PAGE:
Helping newborns who are born premature or with disabilities is what March of Dimes does. It brings in donations to help fund research so we can learn to prevent these issues and handle them the best way we can when they happen.
"Our mission is to improve the health of babies by preventing premature births, birth defects, and infant mortality," said Missy White, area coordinator for the March of Dimes.
Eileen Bertagna is heading up one fundraiser, and you may have noticed her work at a few places around town.
"The big fund raiser that we've been doing is the flamingo flocking," said Bertagna.
She has two flocks of 25 plastic pink flamingos. She's leaving them in front yards around town with a sign telling why the flamingos are there.
"The good news, we say to them, is now you get to flock somebody," said Bertagna. "So they pick a friend, a family member, a co-worker in town and the flamingo flock is going around the yards."
People make donations to have the flamingos removed.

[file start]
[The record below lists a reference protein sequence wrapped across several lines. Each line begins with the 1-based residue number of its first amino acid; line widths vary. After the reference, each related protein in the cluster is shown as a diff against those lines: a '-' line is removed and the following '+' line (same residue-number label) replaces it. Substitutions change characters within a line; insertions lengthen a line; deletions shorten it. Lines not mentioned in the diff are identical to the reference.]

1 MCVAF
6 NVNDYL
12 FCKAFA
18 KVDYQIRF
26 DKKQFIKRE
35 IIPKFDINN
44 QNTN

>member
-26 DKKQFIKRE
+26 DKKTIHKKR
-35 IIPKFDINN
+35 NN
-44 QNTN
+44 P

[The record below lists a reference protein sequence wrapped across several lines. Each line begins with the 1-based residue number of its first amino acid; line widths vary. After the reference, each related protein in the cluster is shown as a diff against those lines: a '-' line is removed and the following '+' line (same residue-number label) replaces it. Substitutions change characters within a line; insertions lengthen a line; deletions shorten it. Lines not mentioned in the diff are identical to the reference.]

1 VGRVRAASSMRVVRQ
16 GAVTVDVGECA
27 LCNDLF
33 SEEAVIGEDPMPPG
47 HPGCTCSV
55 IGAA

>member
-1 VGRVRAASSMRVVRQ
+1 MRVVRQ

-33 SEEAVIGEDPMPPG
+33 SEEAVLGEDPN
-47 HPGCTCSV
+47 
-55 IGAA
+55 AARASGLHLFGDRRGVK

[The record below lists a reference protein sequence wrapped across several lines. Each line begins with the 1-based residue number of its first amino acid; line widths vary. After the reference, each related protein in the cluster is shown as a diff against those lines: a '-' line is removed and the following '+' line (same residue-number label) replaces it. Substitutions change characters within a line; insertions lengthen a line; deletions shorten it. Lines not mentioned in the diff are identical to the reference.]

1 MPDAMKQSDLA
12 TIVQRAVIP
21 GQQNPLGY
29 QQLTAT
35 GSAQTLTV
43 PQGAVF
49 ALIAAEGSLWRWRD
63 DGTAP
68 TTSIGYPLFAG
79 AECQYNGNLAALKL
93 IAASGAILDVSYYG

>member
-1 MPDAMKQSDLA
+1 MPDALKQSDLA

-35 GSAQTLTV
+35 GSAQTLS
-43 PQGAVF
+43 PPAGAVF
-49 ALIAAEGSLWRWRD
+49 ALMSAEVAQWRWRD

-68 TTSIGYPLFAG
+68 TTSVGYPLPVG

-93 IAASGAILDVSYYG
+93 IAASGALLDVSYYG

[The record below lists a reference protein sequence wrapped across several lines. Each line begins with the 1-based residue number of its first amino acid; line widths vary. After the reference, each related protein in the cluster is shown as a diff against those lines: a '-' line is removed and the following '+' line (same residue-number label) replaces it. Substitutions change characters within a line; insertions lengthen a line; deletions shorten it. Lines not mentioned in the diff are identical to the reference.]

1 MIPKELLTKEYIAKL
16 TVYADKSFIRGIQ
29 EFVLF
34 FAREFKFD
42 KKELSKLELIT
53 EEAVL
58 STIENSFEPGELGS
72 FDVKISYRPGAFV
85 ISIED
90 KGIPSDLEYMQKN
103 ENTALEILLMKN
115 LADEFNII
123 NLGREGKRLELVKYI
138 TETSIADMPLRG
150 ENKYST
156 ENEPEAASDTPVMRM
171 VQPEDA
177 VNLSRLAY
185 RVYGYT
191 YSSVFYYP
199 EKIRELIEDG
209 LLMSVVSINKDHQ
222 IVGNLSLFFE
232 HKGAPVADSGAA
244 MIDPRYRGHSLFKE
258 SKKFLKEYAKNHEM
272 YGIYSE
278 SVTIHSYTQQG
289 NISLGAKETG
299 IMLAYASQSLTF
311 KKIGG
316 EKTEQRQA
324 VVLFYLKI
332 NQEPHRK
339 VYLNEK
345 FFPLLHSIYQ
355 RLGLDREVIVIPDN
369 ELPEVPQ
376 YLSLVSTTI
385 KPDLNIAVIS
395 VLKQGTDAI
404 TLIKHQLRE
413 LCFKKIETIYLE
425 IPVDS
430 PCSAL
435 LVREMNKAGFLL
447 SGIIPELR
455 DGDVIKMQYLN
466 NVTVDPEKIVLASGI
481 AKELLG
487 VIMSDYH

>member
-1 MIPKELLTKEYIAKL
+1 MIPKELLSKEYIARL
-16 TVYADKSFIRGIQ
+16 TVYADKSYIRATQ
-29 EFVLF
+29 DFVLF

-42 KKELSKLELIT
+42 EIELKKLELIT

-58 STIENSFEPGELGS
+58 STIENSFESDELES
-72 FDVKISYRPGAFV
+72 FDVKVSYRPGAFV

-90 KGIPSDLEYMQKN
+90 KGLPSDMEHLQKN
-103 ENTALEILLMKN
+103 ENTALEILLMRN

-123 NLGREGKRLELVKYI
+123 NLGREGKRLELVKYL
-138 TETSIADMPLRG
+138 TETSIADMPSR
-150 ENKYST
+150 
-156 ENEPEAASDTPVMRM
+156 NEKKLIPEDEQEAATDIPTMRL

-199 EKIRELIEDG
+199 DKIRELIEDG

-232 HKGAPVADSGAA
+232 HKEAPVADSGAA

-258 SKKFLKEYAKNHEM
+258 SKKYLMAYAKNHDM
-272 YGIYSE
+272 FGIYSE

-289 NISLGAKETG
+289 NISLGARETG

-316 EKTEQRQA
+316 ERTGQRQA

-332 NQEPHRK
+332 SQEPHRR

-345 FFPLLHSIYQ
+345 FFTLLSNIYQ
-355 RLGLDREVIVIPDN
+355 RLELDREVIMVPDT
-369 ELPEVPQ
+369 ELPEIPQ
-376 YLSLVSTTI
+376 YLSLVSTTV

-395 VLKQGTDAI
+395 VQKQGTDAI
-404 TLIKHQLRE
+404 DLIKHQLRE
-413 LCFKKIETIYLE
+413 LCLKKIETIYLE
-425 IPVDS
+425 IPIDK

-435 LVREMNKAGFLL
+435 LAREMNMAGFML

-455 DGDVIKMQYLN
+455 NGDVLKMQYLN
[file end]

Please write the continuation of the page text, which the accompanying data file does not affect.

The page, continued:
Romy Hester is someone who knows first-hand what March of Dimes can do. Her now 8-year-old daughter was born premature. She says doctors told her and her husband to prepare for the worst.
"They're capable of doing anything and everything as long as we can get the donations coming in. It's just research. You can't do the research unless you have people giving money to help fund the research," Hester said.
This story has a happy ending, but many do not. Organizers say they hope you are willing to donate to help save these newborns.
The March of Dimes is holding its annual March for Babies Oct. 17 at Bonita Lakes, beginning at 10 a.m. Registration is at 9:30 a.m. Click the link below to learn more about the March of Dimes.